The Xbox One launched today but instead of focusing on early sales, here’s the question everyone should be asking: Can Microsoft repeat the staggering success of the original Nintendo Wii? If it does, Microsoft’s approach—to become the center of the modern digital living room—will look genius in retrospect.
Microsoft hasn’t been shy about its ambitions for the Xbox One (XB1). It wants consumers to look at the console not as merely as a videogame system but rather as an entertainment portal. The XB1 plugs directly into home cable boxes and allows users to watch television and play games simultaneously. The console can also stream NFL highlights, manage Xbox Fitness workouts, and Skype chat. It’s designed to be everything to everyone.
Last fall, Nintendo released the Wii U hoping to accomplish the same thing.
But the Wii U suffered a disappointing launch, failing outright to repeat the successes of its predecessor, the original Wii. From April to October 2013, just 460,000 Wii U consoles were sold. In the same period, the original Wii sold 7.3 million units. The older generation console is rightly acclaimed for its wide appeal—almost anyone could just pick up a controller and play Wii tennis, even if they’d never played a videogame before in their lives—and its 100 million cumulative unit sales. The Wii’s success changed the way that the industry looked at the consumer. Instead of looking to sell videogames to gamers it suddenly became an option to sell entertainment experiences to everyone.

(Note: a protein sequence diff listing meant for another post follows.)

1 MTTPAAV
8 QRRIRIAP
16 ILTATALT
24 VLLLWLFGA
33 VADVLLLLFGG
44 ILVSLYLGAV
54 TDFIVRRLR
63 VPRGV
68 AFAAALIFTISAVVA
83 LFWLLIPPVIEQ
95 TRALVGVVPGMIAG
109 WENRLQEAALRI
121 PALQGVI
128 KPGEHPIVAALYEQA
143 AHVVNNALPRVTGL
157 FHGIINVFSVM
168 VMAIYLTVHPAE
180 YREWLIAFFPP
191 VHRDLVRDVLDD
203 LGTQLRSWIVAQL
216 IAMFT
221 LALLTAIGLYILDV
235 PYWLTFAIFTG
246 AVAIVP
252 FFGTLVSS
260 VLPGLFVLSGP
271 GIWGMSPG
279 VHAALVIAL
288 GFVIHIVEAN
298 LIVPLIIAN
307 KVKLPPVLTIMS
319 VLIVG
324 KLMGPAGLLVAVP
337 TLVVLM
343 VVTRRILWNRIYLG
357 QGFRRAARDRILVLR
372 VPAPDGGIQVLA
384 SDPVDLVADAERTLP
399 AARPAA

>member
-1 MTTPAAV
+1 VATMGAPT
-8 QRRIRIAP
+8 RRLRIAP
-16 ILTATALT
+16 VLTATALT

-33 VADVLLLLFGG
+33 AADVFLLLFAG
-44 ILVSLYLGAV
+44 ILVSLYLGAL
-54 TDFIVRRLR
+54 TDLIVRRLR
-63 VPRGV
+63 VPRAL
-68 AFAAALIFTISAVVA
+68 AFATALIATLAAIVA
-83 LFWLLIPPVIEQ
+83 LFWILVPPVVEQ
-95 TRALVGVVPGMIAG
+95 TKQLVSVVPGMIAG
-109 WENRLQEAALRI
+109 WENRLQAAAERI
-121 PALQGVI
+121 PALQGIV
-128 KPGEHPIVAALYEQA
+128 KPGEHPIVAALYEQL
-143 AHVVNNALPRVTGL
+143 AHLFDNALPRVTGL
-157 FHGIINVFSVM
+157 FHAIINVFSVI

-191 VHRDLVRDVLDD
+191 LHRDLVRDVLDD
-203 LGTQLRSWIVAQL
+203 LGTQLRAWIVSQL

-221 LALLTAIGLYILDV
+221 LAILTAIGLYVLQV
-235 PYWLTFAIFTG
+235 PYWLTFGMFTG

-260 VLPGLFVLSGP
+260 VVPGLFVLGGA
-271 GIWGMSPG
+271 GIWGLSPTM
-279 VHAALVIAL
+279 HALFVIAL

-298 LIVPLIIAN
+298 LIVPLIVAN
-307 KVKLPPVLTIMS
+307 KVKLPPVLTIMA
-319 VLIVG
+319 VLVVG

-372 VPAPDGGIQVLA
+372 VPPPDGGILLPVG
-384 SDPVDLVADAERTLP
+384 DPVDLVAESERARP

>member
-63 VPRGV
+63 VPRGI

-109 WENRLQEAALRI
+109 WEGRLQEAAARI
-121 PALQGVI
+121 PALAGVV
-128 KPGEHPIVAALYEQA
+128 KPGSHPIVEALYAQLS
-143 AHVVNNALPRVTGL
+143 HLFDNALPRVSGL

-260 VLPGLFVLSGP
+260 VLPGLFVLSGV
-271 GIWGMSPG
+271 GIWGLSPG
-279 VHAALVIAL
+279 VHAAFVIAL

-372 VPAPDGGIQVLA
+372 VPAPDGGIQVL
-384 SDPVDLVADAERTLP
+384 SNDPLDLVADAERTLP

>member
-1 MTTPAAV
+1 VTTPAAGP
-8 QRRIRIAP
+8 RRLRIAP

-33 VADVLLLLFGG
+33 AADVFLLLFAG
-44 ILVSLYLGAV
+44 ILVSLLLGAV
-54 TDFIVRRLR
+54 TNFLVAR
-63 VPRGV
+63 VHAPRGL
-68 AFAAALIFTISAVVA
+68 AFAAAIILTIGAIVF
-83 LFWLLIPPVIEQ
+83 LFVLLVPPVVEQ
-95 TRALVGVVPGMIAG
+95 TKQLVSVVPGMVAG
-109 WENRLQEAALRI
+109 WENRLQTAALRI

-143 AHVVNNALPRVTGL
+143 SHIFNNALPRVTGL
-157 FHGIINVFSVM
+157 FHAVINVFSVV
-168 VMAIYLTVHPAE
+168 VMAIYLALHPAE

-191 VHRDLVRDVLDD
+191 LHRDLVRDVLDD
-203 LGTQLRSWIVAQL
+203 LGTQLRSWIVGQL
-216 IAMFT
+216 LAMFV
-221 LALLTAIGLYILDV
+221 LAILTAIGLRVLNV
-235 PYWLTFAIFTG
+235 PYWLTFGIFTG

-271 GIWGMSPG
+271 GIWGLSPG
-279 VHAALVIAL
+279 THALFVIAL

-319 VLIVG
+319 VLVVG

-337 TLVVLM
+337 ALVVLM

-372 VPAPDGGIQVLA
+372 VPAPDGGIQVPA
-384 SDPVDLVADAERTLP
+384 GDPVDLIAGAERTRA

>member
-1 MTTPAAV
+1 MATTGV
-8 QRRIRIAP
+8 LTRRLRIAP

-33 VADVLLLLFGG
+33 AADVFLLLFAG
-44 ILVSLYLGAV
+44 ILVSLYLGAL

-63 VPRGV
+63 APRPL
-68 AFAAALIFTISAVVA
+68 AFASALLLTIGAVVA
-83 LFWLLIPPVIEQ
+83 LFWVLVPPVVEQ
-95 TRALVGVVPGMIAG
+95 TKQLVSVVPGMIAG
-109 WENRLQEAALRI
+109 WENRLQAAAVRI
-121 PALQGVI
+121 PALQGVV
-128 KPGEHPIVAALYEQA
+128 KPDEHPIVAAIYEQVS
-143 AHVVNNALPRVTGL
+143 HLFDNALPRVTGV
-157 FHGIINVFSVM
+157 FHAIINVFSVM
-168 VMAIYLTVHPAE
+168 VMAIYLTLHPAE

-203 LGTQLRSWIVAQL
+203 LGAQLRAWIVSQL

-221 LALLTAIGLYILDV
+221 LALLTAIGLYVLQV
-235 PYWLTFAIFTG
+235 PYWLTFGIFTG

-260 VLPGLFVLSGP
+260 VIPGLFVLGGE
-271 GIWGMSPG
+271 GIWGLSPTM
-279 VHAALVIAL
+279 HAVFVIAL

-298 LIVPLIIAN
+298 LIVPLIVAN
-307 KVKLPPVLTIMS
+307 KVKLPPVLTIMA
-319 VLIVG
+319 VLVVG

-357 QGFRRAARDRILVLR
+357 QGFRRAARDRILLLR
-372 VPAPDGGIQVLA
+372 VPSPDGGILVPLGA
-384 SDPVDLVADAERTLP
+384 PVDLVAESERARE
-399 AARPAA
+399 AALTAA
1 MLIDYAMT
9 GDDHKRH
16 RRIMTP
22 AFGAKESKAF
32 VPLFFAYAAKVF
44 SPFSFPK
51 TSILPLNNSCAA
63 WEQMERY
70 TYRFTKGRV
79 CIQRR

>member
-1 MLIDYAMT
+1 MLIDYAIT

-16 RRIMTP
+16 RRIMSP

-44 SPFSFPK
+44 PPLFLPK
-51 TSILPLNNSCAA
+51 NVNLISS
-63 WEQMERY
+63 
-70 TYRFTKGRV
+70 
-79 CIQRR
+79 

That’s what the XB1 is supposed to do. It will differentiate itself from the Wii family by taking advantage of the well-established Microsoft brand, using a strategy called “One Microsoft.” The XB1 runs a version of Windows, and officials have said they look at the console as a “stage for all of Microsoft.” The XB1 could create a profitable feedback loop through its plan to stream content. In order to stream Netflix or Hulu through the console, users must subscribe to the Xbox Live network for $60/year. That’s a revenue stream that neither Nintendo nor Sony had with their Netflix-streaming apps, and it could provide a crucial advantage for the company.
As industry analyst P.J. McNealy told USA Today, “Microsoft is hijacking the (pay TV) stream with the intent of a win-win for Microsoft and the consumer.”
If Microsoft attracts enough viewers, rather than gamers, its approach could be a winning one.